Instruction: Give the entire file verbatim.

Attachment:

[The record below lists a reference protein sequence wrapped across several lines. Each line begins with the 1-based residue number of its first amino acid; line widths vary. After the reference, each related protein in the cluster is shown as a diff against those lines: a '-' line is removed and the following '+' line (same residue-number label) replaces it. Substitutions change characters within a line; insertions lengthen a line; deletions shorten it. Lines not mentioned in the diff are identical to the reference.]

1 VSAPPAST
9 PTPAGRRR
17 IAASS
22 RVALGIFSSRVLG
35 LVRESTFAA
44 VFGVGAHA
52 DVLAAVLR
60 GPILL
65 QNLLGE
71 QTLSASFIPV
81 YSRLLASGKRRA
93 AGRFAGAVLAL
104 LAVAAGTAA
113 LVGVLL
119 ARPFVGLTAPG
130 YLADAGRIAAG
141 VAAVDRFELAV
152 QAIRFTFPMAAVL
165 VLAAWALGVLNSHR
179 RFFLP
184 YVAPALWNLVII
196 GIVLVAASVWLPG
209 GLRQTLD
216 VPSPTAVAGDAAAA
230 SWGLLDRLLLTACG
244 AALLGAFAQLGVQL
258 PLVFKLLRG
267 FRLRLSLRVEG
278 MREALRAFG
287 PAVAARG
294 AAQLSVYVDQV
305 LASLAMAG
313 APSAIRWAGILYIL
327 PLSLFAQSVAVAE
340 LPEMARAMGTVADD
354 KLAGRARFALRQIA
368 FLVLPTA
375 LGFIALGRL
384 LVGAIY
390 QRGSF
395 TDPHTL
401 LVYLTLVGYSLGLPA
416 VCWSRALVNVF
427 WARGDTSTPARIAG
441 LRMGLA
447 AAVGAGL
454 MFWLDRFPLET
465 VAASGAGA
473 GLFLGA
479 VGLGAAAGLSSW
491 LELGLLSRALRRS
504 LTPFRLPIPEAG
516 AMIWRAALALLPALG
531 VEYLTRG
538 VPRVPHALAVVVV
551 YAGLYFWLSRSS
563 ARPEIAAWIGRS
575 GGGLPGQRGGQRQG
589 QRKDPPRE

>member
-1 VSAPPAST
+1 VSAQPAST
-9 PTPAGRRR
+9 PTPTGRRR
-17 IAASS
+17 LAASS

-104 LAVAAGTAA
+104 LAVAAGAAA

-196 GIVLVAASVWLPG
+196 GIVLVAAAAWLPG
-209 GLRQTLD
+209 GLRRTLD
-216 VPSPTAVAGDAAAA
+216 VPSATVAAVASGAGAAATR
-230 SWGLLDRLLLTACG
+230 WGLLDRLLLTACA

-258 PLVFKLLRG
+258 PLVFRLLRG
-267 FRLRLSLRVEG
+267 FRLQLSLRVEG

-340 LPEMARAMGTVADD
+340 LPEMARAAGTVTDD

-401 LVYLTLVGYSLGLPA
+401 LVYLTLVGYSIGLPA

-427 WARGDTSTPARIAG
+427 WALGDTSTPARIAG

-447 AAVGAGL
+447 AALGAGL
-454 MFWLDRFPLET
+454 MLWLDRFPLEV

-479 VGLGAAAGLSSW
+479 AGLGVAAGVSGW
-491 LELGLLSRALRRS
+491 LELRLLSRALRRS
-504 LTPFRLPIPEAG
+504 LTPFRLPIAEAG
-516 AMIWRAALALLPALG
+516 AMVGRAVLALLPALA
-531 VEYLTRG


[The record below lists a reference protein sequence wrapped across several lines. Each line begins with the 1-based residue number of its first amino acid; line widths vary. After the reference, each related protein in the cluster is shown as a diff against those lines: a '-' line is removed and the following '+' line (same residue-number label) replaces it. Substitutions change characters within a line; insertions lengthen a line; deletions shorten it. Lines not mentioned in the diff are identical to the reference.]

1 VSAPPAST
9 PTPAGRRR
17 IAASS
22 RVALGIFSSRVLG
35 LVRESTFAA
44 VFGVGAHA
52 DVLAAVLR
60 GPILL
65 QNLLGE
71 QTLSASFIPV
81 YSRLLASGKRRA
93 AGRFAGAVLAL
104 LAVAAGTAA
113 LVGVLL
119 ARPFVGLTAPG
130 YLADAGRIAAG
141 VAAVDRFELAV
152 QAIRFTFPMAAVL
165 VLAAWALGVLNSHR
179 RFFLP
184 YVAPALWNLVII
196 GIVLVAASVWLPG
209 GLRQTLD
216 VPSPTAVAGDAAAA
230 SWGLLDRLLLTACG
244 AALLGAFAQLGVQL
258 PLVFKLLRG
267 FRLRLSLRVEG
278 MREALRAFG
287 PAVAARG
294 AAQLSVYVDQV
305 LASLAMAG
313 APSAIRWAGILYIL
327 PLSLFAQSVAVAE
340 LPEMARAMGTVADD
354 KLAGRARFALRQIA
368 FLVLPTA
375 LGFIALGRL
384 LVGAIY
390 QRGSF
395 TDPHTL
401 LVYLTLVGYSLGLPA
416 VCWSRALVNVF
427 WARGDTSTPARIAG
441 LRMGLA
447 AAVGAGL
454 MFWLDRFPLET
465 VAASGAGA
473 GLFLGA
479 VGLGAAAGLSSW
491 LELGLLSRALRRS
504 LTPFRLPIPEAG
516 AMIWRAALALLPALG
531 VEYLTRG
538 VPRVPHALAVVVV
551 YAGLYFWLSRSS
563 ARPEIAAWIGRS
575 GGGLPGQRGGQRQG
589 QRKDPPRE

>member
-1 VSAPPAST
+1 VSAQPAST
-9 PTPAGRRR
+9 PTPTGRRR
-17 IAASS
+17 LAASS

-104 LAVAAGTAA
+104 LAVAAGAAA

-196 GIVLVAASVWLPG
+196 GIVLVAAAAWLPG
-209 GLRQTLD
+209 GLRRTLD
-216 VPSPTAVAGDAAAA
+216 VPSATVAAVASGAGAAATR
-230 SWGLLDRLLLTACG
+230 WGLLDRLLLTACA

-258 PLVFKLLRG
+258 PLVFRLLRG
-267 FRLRLSLRVEG
+267 FRLQLSLRVEG

-340 LPEMARAMGTVADD
+340 LPEMARAAGTVTDD

-401 LVYLTLVGYSLGLPA
+401 LVYLTLVGYSIGLPA

-427 WARGDTSTPARIAG
+427 WALGDTSTPARIAG

-447 AAVGAGL
+447 AALGAGL
-454 MFWLDRFPLET
+454 MLWLDRFPLEV

-479 VGLGAAAGLSSW
+479 AGLGVAAGVSGW
-491 LELGLLSRALRRS
+491 LELRLLSRALRRS
-504 LTPFRLPIPEAG
+504 LTPFRLPIAEAG
-516 AMIWRAALALLPALG
+516 AMVGRAVLALLPALA
-531 VEYLTRG